The most overlooked piece of equipment in a golfer's arsenal is the golf shaft. Different shafts create different ball flights that affect performance and, therefore, our enjoyment of the game.
Research is increasing exponentially year on year as equipment manufactures employ engineers and physicists from the NASA Space Program and give them the instruction to find 'more distance and accuracy' at all costs. That is one of the reasons why manufacturers keep launching new and 'improved' models more often than the market can sustain. How the golf shaft influences the accuracy and speed at which the club head makes contact with the ball is that significant.
When it comes to shaft fitting, golfers are faced with an almost infinite variety of weight, flex and torque. They all affect how a shaft feels and how it performs. The shaft type and its characteristics have a big effect on the sensations a player experiences during the swing and his potential to play better.
Shafts are categorized by flex but there are so many differentials it is mindboggling. Below is a list of some of the most common with a brief description of what the terminologies mean. Hopefully, it will help readers to identify what shaft they should be looking for?
Flex: The amount the shaft bends corresponds with its stiffness. A Ladies flex will bend much more than an X-flex. The softer the overall stiffness, the greater the launch angle and spin rate.
Frequency: If the shaft is clamped at the butt end, pulled and released the shaft will oscillate back and forth. The faster it oscillates, the stiffer the shaft. A heavier shaft will oscillate at a slightly lower frequency - finding the 'right amount of oscillation' is critical for each individual and it can only be done by (sometimes exhaustive) trial and error.
Kick point is another way to explain stiffness. The softer the tip of the shaft is compared to the butt, the lower the kick point, and vice-versa. The lower the kick point the higher the launch and spin characteristics.
Weight is the first characteristic a player notices when trying various shafts. Some players have a strong preference for either a heavier or a lighter shaft. A heavier shaft promotes lower ball flight with a left-to-right trajectory while lighter shafts promote higher flights with more right-to-left ball movement. (If you are a right-hander.)
Graphite is a lighter material and is ideal for players who struggle to get enough club head speed or who would like to minimize the harshness of mishits.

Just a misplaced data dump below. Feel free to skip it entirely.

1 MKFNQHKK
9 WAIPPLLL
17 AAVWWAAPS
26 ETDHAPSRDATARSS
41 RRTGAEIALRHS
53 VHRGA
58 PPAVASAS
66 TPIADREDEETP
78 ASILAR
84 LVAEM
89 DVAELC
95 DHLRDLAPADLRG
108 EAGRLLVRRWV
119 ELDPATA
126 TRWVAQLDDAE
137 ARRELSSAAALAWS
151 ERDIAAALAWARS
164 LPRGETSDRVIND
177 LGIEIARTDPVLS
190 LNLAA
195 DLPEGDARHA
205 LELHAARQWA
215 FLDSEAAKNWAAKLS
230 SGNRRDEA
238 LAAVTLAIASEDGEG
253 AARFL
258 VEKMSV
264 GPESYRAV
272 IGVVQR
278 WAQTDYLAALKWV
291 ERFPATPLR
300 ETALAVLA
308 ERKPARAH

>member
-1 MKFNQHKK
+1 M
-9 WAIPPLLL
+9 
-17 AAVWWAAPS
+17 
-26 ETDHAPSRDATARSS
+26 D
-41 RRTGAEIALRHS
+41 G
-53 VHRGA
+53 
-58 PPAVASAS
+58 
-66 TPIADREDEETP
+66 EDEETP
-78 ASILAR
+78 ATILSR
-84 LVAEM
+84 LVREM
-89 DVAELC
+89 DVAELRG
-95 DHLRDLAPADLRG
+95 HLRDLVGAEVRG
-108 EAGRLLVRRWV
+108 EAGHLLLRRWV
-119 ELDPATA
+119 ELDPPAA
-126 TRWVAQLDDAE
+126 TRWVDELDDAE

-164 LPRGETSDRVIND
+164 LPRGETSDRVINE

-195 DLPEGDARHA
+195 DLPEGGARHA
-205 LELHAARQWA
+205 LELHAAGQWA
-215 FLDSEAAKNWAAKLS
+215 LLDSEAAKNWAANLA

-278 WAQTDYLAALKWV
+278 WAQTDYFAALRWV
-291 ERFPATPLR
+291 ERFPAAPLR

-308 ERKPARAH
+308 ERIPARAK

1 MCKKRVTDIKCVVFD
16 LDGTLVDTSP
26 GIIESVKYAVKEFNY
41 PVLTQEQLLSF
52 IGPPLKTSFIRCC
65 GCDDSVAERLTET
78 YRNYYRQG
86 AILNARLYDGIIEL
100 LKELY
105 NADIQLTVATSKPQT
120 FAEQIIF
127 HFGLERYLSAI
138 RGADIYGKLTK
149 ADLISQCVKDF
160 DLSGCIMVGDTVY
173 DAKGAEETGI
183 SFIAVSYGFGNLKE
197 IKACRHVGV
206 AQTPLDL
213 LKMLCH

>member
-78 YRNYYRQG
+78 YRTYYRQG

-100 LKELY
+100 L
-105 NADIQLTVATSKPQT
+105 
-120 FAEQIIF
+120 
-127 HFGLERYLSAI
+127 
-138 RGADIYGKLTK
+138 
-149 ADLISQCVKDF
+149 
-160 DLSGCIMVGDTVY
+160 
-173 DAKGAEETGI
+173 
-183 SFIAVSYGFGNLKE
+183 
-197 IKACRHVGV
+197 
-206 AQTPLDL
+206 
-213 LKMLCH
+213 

Torque - There seems to be a misconception that if a shaft is 'lower-torqued' it is better but there is no evidence to back it up. One way to measure torque is to clamp one end of the shaft and apply a constant turning force at the other end. The more the shaft twists, the higher the torque. Shafts with lower torque FEEL stiffer and shafts with higher torque FEEL softer but it is only the way the feel not the reality.
All Flex codes are not equal - (e.g. R, S, X) can differ from one manufacturer to another, which creates problems of pride for many low handicappers, eliciting emotional responses that do not reflect their ability. Two shafts with different codes may, in fact, have a similar flex.
To make matters more interesting a shaft that worked well with one driver head or set of irons, may not do so in another model. The way a shaft behaves also depends on the characteristics of the head itself. The properties of the head can change quite a bit from model to model.
As a result, a player may find that one shaft works really well in one model, but another shaft works best in another. Confused? Again, for the best chance of getting what you expect, let me emphasize the importance of testing various combinations.
I like to quote the example of a top pro like Nick Price, who, when he wants a new driver, takes a bundle of twenty clubs with exactly the same specifications 'on trial.' Invariably, one or two stand out as better than the rest. He keeps those and sends the others back!
With all of this confusing information how does one begin to figure what type of shaft might be best for you? The best way to narrow down the selection process is to begin with measuring swing speed and start with a flex relative to that by trying out as many different combos as the fitter thinks is reasonable. Alter the flex based on less for an aggressive swing and more for a passive swing.
Since the arrival of Trackman technology, it is much easier to understand and appreciate why being properly fitted delivers an improved performance on the course. You can't argue with physics. The proper application of physics brings results that are both inevitable and predictable. Being custom fit is a good investment for every standard of golfer. It is well worth the effort and time involved.
Words of the Wise
Your best chip and best putt will achieve exactly the same result by going in the hole. But, your worst putt will ALWAYS be better than your worst chip. If there is no 'bad ground' or rough grass between your ball and the putting surface - you should always putt.